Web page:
If your New Year’s Resolution is to finally stick to a budget, a diet, or a fitness plan, you’re in great company: you’re one of millions who resolve each January to do better in the new year.

So why is it that so many resolutions – from financial fitness to learning French – tend to fall by the wayside come February?

The answer may be a surprisingly simple one: we treat our New Year’s resolutions like a 50-yard dash instead of a marathon.

So while you may be full of resolve and determined to crush it this time, don’t set yourself for a fall: learn from marathon racers about how to weather the inevitable highs, lows, and disappointments, and still achieve your goals of financial fitness.

Marathon runners don’t overreact to bad days

A sprinter aims to hit January 31st with a perfect record of zero sugar or zero financial splurges. That’s why giving in to that “one slice” of cheesecake or that great markdown on winter boots can be discouraging and lead to avoidance, by not writing it down in your diet or budget journal, for instance, or giving up.

A good marathon runner isn’t discouraged by a small slip, though. That’s because they see the arc of their training over years, not weeks or just one month, which gives them lots of time to get back on the wagon if they fall off. The same thing with saving and investing: if you keep your long-term goals in mind, and see financial fitness as a month-to-month trend rather than a perfect monthly record, you’re less likely to give up after a little slip or bad patch.

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Tip: Don’t give up if you haven’t met your savings goals by the 50-yard line. Stay the course by remembering you’re in it for the long haul.

Marathon runners don’t give up because their progress is slow

You’re not always going to have the same momentum when you train: a challenging terrain can make you feel like your progress is slowing down instead of speeding ahead as you struggle with hills, bumpy roads, dehydration, and the occasional sprained ankle.

A good marathon runner knows that progress has it’s own timeline: the important thing is to build stamina before speed and to keep going, no matter what. A good investor learns not to be overly fearful of market volatility and to stick with a strategy through market ups and downs and dry spells. Furthermore, a good investor doesn’t give in to “loss aversion,” which is a reluctance to invest because the fear of losses outweighs the satisfaction of gains.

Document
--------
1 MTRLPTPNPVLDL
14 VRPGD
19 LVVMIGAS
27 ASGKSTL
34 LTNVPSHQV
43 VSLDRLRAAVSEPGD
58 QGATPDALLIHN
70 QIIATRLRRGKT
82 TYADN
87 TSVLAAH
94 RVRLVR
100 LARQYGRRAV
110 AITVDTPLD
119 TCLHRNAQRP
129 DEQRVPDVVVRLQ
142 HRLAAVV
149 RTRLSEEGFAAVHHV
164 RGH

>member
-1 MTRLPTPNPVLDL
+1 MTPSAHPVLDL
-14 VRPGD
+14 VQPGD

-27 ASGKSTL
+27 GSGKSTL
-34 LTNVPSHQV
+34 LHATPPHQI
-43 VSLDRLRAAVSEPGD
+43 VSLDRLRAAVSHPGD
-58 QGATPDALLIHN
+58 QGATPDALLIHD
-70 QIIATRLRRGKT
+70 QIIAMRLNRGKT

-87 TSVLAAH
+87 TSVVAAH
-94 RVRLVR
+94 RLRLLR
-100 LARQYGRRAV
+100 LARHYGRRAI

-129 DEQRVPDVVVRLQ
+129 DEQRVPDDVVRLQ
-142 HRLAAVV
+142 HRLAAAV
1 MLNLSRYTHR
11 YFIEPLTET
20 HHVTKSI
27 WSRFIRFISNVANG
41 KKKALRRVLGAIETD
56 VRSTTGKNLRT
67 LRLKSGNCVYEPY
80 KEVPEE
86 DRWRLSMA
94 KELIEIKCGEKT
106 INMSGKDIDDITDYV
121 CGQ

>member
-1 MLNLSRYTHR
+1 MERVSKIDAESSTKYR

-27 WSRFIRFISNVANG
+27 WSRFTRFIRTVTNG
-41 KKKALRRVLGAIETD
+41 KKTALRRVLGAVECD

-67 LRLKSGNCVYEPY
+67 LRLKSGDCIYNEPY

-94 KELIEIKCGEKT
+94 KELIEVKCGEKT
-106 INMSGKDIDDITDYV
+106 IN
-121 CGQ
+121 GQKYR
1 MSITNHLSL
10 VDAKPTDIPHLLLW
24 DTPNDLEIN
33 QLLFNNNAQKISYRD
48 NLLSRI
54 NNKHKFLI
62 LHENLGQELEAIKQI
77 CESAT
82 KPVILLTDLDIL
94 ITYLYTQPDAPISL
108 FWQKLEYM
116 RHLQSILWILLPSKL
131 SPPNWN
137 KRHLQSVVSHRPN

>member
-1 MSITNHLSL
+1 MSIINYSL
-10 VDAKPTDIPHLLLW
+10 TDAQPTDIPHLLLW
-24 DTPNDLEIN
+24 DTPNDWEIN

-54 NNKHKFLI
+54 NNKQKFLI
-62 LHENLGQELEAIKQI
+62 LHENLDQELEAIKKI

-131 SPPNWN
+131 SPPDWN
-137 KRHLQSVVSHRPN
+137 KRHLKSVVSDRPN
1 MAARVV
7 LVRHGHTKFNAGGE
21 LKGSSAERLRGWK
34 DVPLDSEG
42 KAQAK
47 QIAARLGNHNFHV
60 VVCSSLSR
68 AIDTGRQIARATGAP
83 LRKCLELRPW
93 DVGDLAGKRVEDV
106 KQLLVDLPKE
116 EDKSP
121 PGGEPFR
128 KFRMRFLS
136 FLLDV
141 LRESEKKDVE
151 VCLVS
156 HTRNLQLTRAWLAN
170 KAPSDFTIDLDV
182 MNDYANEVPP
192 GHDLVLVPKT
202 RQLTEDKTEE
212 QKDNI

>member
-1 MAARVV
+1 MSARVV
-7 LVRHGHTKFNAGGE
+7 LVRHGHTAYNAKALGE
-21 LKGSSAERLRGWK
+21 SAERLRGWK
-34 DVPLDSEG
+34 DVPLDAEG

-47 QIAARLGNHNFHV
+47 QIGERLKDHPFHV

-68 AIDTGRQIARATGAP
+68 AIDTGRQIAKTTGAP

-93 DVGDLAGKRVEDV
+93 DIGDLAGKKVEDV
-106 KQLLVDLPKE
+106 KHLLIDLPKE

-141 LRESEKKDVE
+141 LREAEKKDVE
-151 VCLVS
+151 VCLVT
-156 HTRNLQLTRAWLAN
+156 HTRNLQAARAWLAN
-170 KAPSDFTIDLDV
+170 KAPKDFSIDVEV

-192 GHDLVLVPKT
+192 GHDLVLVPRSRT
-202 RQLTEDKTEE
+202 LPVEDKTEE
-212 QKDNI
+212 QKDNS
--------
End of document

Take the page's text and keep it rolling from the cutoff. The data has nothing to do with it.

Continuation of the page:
Tip: Don’t drop out because you hit a bump in the road. Smart investors hang in there through the hills and the dips so that they are buying both low and high.

Millennial Magazine- financial fitness

Marathon runners prepare themselves

When you’re in it for the long haul, you need to be well-prepared, well-coached, and well-equipped.

Just as a marathon runner prepares with great nutrition, great coaching, and professional clothing and gear, a good investor prepares with adequate cash reserves and minimum debt, top-notch advice, and the best, low cost, tax-friendly investments they can.

The best way to keep New Year’s resolutions is to make them specific, actionable, and above all realistic. No one who decides to train for a marathon expects to be in shape within the first month, or gives up if they have a bad day, or skip training for a day or two. If your goal is to achieve financial fitness, think like a marathon runner: lay a solid foundation, get the tools you need; start small and steady; don’t give up if you don’t see instant results; and remember that you’re in it for the long haul.

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Tip: Getting into great financial shape isn’t just jumping into the market. It’s setting the stage for long-term success. Take small steps at first, and prepare well – make sure you’re laying a solid financial foundation. Make hiring an investment advisor a New Year’s resolutions as well.

The chart below shows the value of a long time-horizon through ups and downs, showing the difference between returns with a 20-year time horizon vs wildly varying one-year rolling returns.

Millennial Magazine- financial fitness

“Brad Sherman is an Investment Advisor Representative with Sherman Wealth Management, LLC, a Registered Investment Adviser. This content is solely for informational and educational purposes.”